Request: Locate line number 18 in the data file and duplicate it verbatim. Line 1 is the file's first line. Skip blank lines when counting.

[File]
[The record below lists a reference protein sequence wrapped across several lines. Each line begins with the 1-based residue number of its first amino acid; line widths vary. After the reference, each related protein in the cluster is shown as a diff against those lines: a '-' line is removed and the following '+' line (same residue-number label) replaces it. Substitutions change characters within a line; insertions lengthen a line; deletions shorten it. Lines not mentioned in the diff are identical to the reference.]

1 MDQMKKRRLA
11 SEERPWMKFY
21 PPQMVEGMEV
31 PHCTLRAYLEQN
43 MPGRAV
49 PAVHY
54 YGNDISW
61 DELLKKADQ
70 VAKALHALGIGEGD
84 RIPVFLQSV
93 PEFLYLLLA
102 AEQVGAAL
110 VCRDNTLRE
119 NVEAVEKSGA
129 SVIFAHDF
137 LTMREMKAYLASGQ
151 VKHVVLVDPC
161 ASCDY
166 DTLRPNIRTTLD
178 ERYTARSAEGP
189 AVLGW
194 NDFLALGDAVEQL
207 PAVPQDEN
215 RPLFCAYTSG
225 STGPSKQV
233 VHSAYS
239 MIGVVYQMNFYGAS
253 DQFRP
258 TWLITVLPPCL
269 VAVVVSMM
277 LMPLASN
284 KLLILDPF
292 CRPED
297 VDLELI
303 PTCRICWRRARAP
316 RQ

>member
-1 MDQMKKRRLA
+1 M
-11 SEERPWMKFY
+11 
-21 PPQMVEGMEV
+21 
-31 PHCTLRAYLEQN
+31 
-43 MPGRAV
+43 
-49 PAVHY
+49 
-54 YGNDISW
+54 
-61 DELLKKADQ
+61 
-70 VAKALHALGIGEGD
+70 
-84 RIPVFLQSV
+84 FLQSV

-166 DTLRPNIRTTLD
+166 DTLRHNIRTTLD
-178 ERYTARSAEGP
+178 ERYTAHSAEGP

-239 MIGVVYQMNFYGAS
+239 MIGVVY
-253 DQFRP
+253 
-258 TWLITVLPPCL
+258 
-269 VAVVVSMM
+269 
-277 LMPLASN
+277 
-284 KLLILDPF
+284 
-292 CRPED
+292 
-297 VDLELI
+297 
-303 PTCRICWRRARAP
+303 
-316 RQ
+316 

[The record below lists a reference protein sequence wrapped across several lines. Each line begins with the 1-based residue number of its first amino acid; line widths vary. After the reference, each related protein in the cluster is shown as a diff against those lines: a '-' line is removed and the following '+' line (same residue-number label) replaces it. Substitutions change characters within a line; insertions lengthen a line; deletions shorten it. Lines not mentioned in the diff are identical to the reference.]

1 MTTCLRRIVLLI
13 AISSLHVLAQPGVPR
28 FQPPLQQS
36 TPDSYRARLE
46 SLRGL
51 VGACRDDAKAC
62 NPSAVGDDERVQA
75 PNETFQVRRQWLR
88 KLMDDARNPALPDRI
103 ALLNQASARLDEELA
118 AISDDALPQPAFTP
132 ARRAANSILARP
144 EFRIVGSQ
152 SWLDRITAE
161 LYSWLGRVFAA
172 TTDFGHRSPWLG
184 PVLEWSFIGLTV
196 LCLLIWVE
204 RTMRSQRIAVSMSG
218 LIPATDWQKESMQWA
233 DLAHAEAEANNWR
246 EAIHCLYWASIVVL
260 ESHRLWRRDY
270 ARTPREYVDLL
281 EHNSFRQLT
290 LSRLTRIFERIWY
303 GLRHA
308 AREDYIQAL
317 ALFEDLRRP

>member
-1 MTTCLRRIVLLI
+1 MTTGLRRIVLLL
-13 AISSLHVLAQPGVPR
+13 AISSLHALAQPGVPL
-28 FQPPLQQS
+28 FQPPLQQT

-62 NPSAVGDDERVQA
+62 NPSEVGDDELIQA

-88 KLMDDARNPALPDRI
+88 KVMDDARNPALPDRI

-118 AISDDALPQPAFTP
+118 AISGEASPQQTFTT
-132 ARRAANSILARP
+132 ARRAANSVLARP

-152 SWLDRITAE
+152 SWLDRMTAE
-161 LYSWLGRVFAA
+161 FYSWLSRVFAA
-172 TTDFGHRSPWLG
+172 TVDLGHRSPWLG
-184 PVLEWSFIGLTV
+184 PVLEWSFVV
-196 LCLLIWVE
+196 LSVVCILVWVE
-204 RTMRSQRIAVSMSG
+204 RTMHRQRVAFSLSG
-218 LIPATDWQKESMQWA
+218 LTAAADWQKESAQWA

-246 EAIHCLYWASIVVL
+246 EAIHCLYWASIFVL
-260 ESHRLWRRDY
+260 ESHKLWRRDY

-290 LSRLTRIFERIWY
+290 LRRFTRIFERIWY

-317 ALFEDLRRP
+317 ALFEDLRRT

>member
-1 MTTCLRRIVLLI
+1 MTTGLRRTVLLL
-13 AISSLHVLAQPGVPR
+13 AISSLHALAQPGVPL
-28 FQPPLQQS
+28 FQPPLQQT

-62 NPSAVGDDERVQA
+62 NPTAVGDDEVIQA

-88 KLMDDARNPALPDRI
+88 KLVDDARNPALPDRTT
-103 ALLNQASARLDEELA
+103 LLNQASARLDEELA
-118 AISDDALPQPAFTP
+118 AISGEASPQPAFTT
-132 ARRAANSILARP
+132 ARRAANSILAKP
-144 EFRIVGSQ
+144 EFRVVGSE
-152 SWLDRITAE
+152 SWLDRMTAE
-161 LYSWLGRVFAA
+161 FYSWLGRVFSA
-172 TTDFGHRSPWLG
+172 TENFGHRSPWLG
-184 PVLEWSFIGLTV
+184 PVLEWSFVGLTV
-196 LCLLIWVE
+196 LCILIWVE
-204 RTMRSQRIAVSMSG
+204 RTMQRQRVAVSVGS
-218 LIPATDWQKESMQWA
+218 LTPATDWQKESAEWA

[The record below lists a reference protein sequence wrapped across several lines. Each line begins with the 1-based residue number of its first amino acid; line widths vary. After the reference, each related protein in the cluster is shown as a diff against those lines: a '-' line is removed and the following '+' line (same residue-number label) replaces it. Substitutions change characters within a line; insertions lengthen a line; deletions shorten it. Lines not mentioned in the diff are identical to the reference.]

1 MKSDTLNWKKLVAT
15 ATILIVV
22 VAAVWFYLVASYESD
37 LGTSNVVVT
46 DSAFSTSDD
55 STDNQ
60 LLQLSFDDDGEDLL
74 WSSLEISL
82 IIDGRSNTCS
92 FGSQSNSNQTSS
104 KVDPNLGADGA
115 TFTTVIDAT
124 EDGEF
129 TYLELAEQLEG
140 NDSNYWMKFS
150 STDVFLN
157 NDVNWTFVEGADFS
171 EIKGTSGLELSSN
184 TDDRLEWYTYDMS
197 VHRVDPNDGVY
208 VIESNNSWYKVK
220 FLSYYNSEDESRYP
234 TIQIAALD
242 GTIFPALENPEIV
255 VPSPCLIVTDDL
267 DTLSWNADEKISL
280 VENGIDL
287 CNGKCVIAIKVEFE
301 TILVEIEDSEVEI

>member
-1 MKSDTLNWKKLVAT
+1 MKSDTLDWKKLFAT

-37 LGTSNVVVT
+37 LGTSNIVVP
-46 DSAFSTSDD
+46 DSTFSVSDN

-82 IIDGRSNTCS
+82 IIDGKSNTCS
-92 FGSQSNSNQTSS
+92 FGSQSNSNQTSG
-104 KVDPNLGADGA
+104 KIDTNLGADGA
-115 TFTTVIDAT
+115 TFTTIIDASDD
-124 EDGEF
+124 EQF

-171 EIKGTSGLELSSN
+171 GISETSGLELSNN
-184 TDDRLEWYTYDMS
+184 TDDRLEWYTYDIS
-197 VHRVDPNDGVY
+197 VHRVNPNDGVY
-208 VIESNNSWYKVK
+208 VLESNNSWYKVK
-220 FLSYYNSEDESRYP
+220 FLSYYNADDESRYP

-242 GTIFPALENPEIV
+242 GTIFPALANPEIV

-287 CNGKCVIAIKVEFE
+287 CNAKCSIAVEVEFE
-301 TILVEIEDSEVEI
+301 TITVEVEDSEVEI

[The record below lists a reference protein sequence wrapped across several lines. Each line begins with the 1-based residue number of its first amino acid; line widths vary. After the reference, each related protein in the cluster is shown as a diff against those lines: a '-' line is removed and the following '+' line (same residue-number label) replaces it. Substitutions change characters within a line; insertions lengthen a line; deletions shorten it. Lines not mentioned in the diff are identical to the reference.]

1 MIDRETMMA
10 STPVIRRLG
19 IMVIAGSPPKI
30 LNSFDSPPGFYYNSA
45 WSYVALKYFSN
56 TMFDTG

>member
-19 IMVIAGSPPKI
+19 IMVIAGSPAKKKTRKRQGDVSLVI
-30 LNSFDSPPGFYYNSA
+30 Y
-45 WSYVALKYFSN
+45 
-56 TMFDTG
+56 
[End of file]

151 VKHVVLVDPC